Home MELISSA L. MILLS v. EPAPHRO A. DAY.

206 Mass. 530

September 27, 1910 - October 19, 1910

Hampden County

Present: Knowlton, C. J., Hammond, Loring, Braley, & Sheldon, JJ.

Mortgage, Of real estate, Foreclosure, Redemption. Interest. Equity Jurisdiction, Suit to redeem from mortgage, Accounting. Equity Pleading and Practice, Interest, Costs.

A master, to whom was referred a suit in equity for the redemption of a farm of which the defendant had taken possession by reason of a breach of the conditions of a mortgage given by the plaintiff to the defendant, found that the defendant was fully examined as to the extent of his effort to rent the farm, that the defendant did not exercise due diligence therein, but was negligent and with almost no recompense permitted the farm to be occupied by parties of no financial responsibility for long periods, and that the defendant did not in good faith act as a prudent man in regard to the farm. Held, that it was proper to hold the defendant to account to the plaintiff for the fair rental value of the premises and not merely for what the defendant received as rental.

A mortgagee of real estate entered upon and took possession of the premises for breach of the condition of the mortgage on June 28, 1893. On June 27, 1896, the mortgagor brought a bill to redeem the premises from the mortgage. Without an answer being filed, the suit was referred to a master on July 8, 1897. Hearings before the master were not begun until June 19, 1907. The defendant filed an answer on June 21, 1907. The bill was amended on August 20, 1907. The master in his report found that, because the defendant did not act in good faith in the managing and renting of the farm, he was chargeable for the rental value of the premises from July 1, 1893, to the date of his report, but made no finding as to the reason for the delay in the prosecution of the suit before 1906. It appeared that in December, 1906, the court set a time within which the master's report should be filed, and that, the order not being complied with, the defendant moved, in 1908, that the bill be dismissed for that reason, which motion the court denied, stating that the delay in the filing of the report "was due in large measure to the defendant." The defendant contended that he should not be held to account for the rental value of the premises beyond the time during which the suit reasonably might have been prosecuted to final decree. Held, that upon the record it could not be assumed in favor of the defendant that there was any injustice in the master's finding.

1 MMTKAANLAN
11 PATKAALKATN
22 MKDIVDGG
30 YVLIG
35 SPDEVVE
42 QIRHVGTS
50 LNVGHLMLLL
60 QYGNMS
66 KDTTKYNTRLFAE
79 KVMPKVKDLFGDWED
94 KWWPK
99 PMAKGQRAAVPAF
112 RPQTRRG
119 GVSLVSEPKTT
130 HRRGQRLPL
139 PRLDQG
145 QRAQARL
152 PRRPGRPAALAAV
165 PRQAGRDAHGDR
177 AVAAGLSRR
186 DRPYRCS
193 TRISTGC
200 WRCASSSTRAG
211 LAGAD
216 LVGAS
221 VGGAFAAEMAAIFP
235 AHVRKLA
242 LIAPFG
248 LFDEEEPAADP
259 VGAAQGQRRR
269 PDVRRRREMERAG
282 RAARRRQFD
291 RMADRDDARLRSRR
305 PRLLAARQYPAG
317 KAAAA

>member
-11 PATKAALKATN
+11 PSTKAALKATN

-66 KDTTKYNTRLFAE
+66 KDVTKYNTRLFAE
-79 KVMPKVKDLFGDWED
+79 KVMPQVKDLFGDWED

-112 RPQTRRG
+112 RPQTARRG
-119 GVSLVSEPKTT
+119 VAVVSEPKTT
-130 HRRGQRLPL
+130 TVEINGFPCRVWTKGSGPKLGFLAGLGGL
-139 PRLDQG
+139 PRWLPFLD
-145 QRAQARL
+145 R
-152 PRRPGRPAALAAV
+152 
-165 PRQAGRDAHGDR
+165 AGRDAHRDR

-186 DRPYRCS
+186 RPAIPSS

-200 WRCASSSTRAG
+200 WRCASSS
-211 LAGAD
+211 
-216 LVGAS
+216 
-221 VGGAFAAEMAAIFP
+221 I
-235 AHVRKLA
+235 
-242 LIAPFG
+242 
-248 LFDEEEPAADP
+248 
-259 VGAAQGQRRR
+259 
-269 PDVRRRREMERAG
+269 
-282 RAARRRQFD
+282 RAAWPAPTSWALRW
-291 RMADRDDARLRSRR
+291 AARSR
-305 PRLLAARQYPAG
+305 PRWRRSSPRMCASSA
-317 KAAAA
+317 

Where a master, to whom was referred a suit in equity for the redemption of a farm, of which the defendant had taken possession by reason of a breach of the conditions of a mortgage given by the plaintiff to the defendant, rightly finds in a report, filed twelve years after the entry of the suit, that the defendant still was in possession and that he was chargeable with the rental value of the premises during the entire period of his possession, that the mortgage debt therefore was cancelled and that the defendant owed the plaintiff a certain balance, it is proper for the court to direct the defendant to pay to the plaintiff not only such balance but also interest thereon from the date of the filing of the master's report .

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Where, at the time of the filing of a bill in equity to redeem real estate from a mortgage, there was a balance due to the defendant from the plaintiff upon the mortgage note and no tender of the amount so due was made by the plaintiff before the beginning of the suit and there is no contention by the plaintiff that the defendant refused to render an account or that he otherwise by his default prevented a tender, costs should be awarded to the defendant in accordance with the provisions of R. L. c. 187, § 24, although the suit was pending for twelve years and at the time of the final decree the mortgage debt had become paid and a balance was found to be due to the plaintiff from the defendant owing to the fact that during all of that time the defendant was in possession of the mortgaged premises and was held to be justly chargeable under the circumstances with the rental value of the premises.